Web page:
Emotional vs. Rational Divide in Turkey’s Transatlantic Identity
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Recent studies on public opinion in Turkey reveal an interesting and worrisome picture: Turkish society has become extremely polarized. The fault line, which appears to be very deep, lies between party affiliations, mainly between those who support the governing party and those who do not. Additionally, there are three major islands of agreements, areas where citizens agree on negative terms: opposing gender equality and extended women’s rights; Syrian refugees; and most significantly, the dislike and mistrust of Europe and the United States.
In 2017, PEW placed Turkey at the top for anti-American sentiments, globally. 79 percent of the respondents in Turkey stated that they have an unfavorable opinion of the United States and 67 percent have an unfavorable opinion of Americans. These figures are the highest among NATO member states, the highest in Europe, and second after Jordan in the Middle East region.
Public opinion in Turkey has been moving slowly but steadily toward anti-Western attitudes over time. We might see Turkey as a unique case of a society with very strong anti-European, anti-American sentiments. But it is more likely that Turkey is part of a larger phenomenon currently affecting other countries as well, especially in Europe.
These attitudes are motivated in large part by fear. One can clearly observe the politics of fear in Turkish society, and fear as an explanation for many attitudes and political choices by citizens. Individuals form opinions and make decisions based on their fears and not with reason. Zygmunt Bauman rightly coined the term, liquid fear, which can easily change its source and its direction. Liquid fear is an endemic in Western societies, where individuals live in a world increasingly marked with insecurity and vulnerability because of the uncertainties of the neo-liberal world.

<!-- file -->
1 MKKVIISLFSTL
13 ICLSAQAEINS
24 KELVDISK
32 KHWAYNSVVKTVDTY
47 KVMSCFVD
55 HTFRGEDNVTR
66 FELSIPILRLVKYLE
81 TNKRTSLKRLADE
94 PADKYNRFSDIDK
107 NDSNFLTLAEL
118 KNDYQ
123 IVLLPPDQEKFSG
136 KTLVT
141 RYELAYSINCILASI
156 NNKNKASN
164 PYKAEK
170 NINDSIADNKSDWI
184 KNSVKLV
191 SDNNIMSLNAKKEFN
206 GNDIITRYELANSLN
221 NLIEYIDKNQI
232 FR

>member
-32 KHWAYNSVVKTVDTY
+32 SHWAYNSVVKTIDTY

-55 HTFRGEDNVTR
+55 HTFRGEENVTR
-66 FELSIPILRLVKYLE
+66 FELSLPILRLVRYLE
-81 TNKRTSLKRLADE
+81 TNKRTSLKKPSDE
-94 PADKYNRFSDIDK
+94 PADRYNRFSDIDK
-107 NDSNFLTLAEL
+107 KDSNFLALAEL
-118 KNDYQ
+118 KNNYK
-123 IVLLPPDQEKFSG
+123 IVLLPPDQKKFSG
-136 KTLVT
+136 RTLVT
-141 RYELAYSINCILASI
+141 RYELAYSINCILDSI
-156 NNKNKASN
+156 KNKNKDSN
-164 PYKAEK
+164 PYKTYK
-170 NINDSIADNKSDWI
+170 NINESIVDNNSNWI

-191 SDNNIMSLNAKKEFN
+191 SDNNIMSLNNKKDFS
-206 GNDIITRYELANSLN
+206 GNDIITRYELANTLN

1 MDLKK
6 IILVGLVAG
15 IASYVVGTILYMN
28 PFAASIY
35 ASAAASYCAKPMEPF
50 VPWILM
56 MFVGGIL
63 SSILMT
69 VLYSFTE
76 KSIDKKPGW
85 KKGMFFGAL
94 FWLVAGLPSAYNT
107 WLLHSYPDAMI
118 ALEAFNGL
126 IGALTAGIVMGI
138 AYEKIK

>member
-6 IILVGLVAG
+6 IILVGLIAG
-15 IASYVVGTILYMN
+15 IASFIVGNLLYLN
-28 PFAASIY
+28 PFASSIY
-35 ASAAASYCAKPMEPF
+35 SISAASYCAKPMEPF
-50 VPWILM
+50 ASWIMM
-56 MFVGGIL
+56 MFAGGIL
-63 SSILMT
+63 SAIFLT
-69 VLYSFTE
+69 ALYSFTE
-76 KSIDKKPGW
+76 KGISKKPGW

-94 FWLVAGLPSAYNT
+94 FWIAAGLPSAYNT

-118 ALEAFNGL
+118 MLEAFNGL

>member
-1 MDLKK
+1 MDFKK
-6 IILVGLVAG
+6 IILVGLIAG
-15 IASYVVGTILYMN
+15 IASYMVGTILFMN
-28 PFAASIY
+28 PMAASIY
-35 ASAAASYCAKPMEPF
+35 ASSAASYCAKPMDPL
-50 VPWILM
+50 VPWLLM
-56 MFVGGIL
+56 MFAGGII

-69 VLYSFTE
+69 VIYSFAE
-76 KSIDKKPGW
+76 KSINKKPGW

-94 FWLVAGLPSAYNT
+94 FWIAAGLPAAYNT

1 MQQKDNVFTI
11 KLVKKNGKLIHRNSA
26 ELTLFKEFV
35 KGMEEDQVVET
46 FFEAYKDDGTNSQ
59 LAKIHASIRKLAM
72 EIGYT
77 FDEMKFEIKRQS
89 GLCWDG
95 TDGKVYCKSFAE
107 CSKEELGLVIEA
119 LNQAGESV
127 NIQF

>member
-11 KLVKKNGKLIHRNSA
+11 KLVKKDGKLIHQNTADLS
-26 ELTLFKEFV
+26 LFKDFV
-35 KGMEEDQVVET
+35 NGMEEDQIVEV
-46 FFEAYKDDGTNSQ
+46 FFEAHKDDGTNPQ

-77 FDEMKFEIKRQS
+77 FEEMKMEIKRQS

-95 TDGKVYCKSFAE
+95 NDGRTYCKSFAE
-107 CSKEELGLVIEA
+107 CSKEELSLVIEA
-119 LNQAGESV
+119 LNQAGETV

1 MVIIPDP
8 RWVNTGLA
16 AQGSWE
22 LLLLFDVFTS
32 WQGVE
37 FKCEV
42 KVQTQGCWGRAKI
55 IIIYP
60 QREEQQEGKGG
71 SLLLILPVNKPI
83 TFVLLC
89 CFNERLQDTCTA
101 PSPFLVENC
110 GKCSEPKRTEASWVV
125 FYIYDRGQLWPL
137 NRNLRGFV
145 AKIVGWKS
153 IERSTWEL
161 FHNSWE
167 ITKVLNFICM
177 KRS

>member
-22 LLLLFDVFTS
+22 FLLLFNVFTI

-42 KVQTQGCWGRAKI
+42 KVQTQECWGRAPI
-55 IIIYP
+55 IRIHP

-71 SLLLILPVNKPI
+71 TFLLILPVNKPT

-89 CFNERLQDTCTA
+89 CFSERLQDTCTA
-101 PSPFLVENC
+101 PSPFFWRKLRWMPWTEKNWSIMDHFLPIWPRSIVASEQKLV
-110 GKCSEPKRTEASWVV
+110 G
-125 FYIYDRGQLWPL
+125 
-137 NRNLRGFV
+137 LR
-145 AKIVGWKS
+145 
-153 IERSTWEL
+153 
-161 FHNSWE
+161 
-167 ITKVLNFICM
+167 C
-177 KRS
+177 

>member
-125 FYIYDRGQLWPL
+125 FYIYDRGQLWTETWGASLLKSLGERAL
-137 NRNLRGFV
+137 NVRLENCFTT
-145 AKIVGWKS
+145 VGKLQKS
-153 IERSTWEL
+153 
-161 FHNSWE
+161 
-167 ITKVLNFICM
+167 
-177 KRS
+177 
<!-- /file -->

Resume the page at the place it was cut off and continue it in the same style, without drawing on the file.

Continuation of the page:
It is only natural that certain politicians make use of this fear for personal and political gains. The reason liquid fear is so powerful as a social force is that it does not require a real danger. In the age of post-truth, one may easily create the perception of danger to trigger fear. Rational analysis and fact checking are secondary, fear rides on emotions. There are plenty of examples: the Brexit campaign and the use of Europeans as a source of evil, the Bowling Green Massacre which never happened, yet people held vigils for non-existent victims, and the “what happened in Sweden last night” statement by the U.S. president in February 2017, suggesting a terror attack took place (it did not). Turkey is no exception. During the Gezi park protests in 2013, then mayor of Ankara, Turkey’s capitol, tweeted about blueprints of an atomic bomb being discovered in the tents of the protestors.
The upcoming snap presidential and parliamentary elections to be held on June 24 will take place in this very polarized and tense political atmosphere.
Fearmongering works better in societies where anti-elitism is presented as a virtue and the experts are demonized. The increasing popularity of ad-hominem politics, where it matters who said it rather than what is said, allows politicians to have a free reign in abusing the truth and bending facts — or even inventing them. All that fear culminates into a wide spread moral panic, which refers to a condition, episode, person or group of persons that emerge to become a threat to society, as coined by Stanley Cohen in 2002.
Moral panic, fed by the liquid fear of the individuals and exacerbated by politicians, keeps segments of societies on alert, in constant search of an enemy. The current global economic and political state of the world strongly feeds this panic. Dani Rodrik lists increasing inequalities; constant economic anxiety; decline of perceived status and the chasm between elites and ordinary citizens as major grievances that autocratic populists have successfully exploited. The specific type of populism riding on moral panic is the right-wing populism that is on a steady rise throughout Europe. Cas Mudde lists the major characteristics of right-wing populism as “nativism feeding on us versus them; authoritarianism with special emphasis on law and order and populism as defending the rights of decent ordinary citizens against a corrupt elite.”
These three elements have been quite powerful in determining the political and social debate in Turkey, similar to other European states like Hungary, Poland, and Britain. The number of people who are afraid of the others, who represent a potential threat to their social, economic, and political well-being are increasing and this is reflected in the political sphere, whether it be the results of Brexit referendum or local, national, and presidential elections.